Suicide Risk: Women and Girls

Suicide Risk: Women and Girls

Suicide is one of the most serious risks related to substance use and mental health disorders. Here in Los Angeles County, males die by suicide more often than females, but females are consistently treated more often for suicide attempts and depression. Suicide rates among women were highest among white women, who had a suicide rate two times higher than Black women and three times higher than Latinas. Over half of the female suicides in L.A. County were among women 45 years and older.

Contributing factors for suicide disproportionately impact women and girls. This includes higher rates of violence (intimate partner violence, sexual violence, child sexual abuse and human trafficking), poverty, and limited employment opportunities. Substance use, depression, and anxiety are other contributing factors.

It’s important to remember that suicide is a complex problem with multiple contributing factors. It involves thoughts (suicidal desires — wanting to not be alive) and suicidal ideations on a range from: 1) not having a plan for suicide; 2) identifying a method of suicide, 3) having a method and some intent, to 4) having a method, intent, and a plan).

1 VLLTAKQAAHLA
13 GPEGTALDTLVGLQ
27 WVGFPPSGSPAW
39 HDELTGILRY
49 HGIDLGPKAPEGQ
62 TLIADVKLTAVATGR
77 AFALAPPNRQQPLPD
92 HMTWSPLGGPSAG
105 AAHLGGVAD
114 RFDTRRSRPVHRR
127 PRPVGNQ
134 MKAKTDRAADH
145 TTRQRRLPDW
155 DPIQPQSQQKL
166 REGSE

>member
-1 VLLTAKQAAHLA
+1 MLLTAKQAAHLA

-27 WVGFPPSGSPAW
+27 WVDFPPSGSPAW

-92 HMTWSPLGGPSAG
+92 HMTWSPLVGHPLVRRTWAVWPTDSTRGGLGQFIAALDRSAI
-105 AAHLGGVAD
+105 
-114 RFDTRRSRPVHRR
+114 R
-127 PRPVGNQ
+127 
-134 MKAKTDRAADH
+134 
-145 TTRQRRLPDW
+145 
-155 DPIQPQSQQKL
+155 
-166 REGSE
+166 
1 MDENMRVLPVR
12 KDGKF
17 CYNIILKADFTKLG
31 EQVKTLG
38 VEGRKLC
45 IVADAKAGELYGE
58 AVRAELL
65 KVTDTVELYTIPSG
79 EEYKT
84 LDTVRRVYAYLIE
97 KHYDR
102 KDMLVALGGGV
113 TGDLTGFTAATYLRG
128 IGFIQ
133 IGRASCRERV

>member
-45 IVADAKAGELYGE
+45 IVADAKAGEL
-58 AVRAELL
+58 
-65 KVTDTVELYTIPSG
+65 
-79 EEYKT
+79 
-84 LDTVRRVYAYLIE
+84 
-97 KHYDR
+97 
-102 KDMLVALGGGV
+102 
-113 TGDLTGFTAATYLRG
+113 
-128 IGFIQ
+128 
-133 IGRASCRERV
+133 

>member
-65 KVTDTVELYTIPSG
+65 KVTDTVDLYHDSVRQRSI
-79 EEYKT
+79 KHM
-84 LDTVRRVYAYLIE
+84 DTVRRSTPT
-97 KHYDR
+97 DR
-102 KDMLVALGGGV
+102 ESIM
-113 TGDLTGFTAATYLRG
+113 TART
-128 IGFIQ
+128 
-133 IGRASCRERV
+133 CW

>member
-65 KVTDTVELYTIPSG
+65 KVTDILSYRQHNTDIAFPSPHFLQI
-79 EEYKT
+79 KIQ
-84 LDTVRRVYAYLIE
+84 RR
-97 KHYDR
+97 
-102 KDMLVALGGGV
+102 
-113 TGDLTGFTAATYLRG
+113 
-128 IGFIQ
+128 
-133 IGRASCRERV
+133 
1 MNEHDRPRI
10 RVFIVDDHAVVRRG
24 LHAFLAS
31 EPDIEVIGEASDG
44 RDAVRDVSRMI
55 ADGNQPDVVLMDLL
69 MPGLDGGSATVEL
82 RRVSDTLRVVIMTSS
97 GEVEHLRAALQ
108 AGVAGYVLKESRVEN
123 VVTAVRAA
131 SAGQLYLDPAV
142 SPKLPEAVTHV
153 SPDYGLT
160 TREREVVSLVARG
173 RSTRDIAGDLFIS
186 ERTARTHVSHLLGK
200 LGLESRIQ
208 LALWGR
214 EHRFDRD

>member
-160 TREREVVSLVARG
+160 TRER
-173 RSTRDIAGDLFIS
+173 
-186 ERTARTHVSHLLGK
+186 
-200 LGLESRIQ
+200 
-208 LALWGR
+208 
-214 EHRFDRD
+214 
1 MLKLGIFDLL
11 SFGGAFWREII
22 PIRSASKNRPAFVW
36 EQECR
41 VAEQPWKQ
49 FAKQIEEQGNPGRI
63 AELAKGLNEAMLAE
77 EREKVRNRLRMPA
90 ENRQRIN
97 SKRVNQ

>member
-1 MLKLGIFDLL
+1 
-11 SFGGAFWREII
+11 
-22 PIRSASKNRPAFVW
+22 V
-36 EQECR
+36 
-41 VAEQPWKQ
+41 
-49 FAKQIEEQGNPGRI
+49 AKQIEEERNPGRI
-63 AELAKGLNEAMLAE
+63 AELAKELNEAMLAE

Suicide also involves behaviors. These can include non-suicidal self-directed violence (behavior deliberately resulting in or having the potential for injury to  oneself with no evidence of explicit suicidal intent). Behaviors can also include suicidal self-directed violence (non-fatal suicide attempts; interrupted or aborted suicide attempts; preparatory acts such as acquiring means, giving away possessions, etc.; and talking about wanting to die or suicide).

Talking about suicide with someone does not put the idea into their head; that’s a myth. Learn to: Talk to a Friend About Suicide. You may save a life.

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